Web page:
The 2010 remake of Ray Harryhausen’s 1981 “Clash of the Titans”—which wasn’t one of the master animator’s best to begin with—coasted to success on the then-novelty of the 3D format, into which it had been rather poorly converted before release. This sequel is in 3D, too—the real thing this time, not an afterthought—but the format has become so ubiquitous that it’s no longer a particular selling point. “Wrath of the Titans” has to get by on its merits, and there are very few of those to be found in this clunky, muddled mishmash of Greek mythology, which is mostly notable for loudness, splashy but unimpressive effects and the sight of some decent actors slumming it up. One of them, Liam Neeson, sagely intones “There’s a catastrophe coming” early on, and the line turns out to be strangely prescient.
The plot is a very simple one. The Titans, led by Kronos, remain imprisoned in Tartarus as a result of the ancient rebellion of his sons Zeus (Liam Neeson), Poseidon (Danny Huston) and Hades (Ralph Fiennes). But the power of the gods is waning due to decreased human reverence for them—the premise of “Clash”—and Zeus must turn for help to his half-human son Perseus (Sam Worthington), who showed his mettle by defeating the Kraken and saving Argos and its queen Andromeda (Rosamund Pike, replacing Alexa Davalos). But the widowed Perseus declines to get involved, preferring to live as a simple human fisherman and raise his son Helios (John Bell).
Matters change, however, when Hades turns against his two brothers, and together with Zeus’ son Ares (Edgar Ramirez), the god of war, plot to empower Kronos to escape the confines of Tartarus by draining Zeus of his power. If the Titans are released, they will destroy humanity and ravage the earth. So Perseus is compelled to try to enter Tartarus, liberate Zeus, and by joining together the weapons for the three brothers forged by the exiled Hephaestus (Bill Nighy), overcome Hades and Ares, defeat Kronos and save humanity. In doing so he will join forces with Andromeda and the obligatory bad-boy, Poseidon’s half-human son Agenor (Toby Kebbell).
“Wrath” is filled with episodes that allow the effects team to take over—an attack on Perseus’ village by a winged, fire-breathing monster, Perseus’ reunion with the winged horse Pegasus, the team’s encounter with the some initially unfriendly Cyclopes, the descent into Tartarus via a labyrinth of earth and rock, a battle with the Minotaur, and of course the final confrontation with the escaped Kronos, a huge undulating mass of magnum and mud that looks like a fiery version of the Sandman from “Spider-Man 3.” And then there are fights, loads of them, with Perseus facing off repeatedly against Ares and faring poorly most of the time. Good thing he’s a demigod who can survive all the pummeling.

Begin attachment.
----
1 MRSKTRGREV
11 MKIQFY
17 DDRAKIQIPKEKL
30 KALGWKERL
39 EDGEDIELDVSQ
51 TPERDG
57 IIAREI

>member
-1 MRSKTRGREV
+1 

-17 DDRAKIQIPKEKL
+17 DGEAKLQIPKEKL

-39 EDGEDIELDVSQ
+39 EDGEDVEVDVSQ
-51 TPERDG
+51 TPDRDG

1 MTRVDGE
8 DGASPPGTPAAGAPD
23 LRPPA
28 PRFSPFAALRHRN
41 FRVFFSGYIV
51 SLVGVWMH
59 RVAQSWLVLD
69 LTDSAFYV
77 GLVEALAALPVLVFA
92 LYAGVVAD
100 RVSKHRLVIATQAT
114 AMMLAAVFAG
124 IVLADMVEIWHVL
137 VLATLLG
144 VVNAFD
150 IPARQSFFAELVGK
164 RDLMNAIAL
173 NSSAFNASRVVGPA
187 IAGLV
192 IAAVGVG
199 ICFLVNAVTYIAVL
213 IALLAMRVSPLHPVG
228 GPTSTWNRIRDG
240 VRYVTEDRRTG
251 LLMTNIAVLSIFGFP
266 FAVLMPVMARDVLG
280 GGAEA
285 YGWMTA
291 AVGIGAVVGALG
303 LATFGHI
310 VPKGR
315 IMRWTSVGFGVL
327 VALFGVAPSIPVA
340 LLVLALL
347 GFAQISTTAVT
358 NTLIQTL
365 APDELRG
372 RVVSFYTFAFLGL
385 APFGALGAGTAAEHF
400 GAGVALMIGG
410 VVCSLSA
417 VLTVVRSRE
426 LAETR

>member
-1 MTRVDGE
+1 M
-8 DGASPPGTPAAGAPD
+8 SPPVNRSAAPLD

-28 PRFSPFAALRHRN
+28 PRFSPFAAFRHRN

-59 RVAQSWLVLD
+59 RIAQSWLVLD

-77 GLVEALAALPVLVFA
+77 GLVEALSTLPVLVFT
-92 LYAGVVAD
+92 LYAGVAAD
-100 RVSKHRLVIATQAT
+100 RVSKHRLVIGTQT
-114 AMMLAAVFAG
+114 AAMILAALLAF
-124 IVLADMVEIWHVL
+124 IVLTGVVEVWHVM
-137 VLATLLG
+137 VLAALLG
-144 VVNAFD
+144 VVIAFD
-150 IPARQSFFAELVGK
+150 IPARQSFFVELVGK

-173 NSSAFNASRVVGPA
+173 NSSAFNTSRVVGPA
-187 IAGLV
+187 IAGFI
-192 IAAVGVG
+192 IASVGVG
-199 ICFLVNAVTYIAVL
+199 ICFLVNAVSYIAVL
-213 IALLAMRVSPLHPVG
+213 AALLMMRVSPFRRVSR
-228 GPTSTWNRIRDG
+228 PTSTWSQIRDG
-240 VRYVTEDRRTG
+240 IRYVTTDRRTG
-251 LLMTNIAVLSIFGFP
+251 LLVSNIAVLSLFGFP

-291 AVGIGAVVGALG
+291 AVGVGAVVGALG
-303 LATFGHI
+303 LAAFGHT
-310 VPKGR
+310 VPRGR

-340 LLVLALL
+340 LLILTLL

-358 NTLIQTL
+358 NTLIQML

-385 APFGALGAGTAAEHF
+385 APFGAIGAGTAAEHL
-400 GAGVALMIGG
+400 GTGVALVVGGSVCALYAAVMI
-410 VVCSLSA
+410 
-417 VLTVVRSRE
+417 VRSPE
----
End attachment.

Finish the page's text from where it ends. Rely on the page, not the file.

None of it means anything emotionally, of course. The script tries desperately to develop a father-son theme focused on Perseus’ love for his boy and his reconciliation with his father. (This is pretty much a macho enterprise, with Andromeda a cursory nod toward the feminine as warrior princess.) But it never takes. And the writers add occasional moments of juvenile humor in a hopeless effort to lighten the mood.
But “Wrath of the Titans” remains a dour, dank attempt at a mythological spectacle, a quintessential B-movie that’s not elevated by all the florid CGI—less murky than in the previous installment but still mediocre—and the 3D addenda, mostly consisting of rocks, volcanic ash, and occasionally bodies flying toward the audience, which seem purely pro forma. The performances are just serviceable, with Worthington wooden, Pike mere eye candy and Kebbell trying far too hard to seem the charming rogue. Among the gods Neeson sleepily mouths his hackneyed lines with stentorian oomph, while Fiennes underplays, perhaps trying to make up for his overemphatic Voldemort. (Huston has little more than a cameo, and seems happy to hide beneath a massive beard.) Garcia, as Ares, and Nighy, as Hephaestus, balance things out by hamming it up mercilessly.
In the end what’s lacking in the movie, though, is the sense of fun that Harryhausen and his cohorts brought to their films, even the lesser ones like “Clash of the Titans.” You come out of it feeling drained and depressed rather than exhilarated.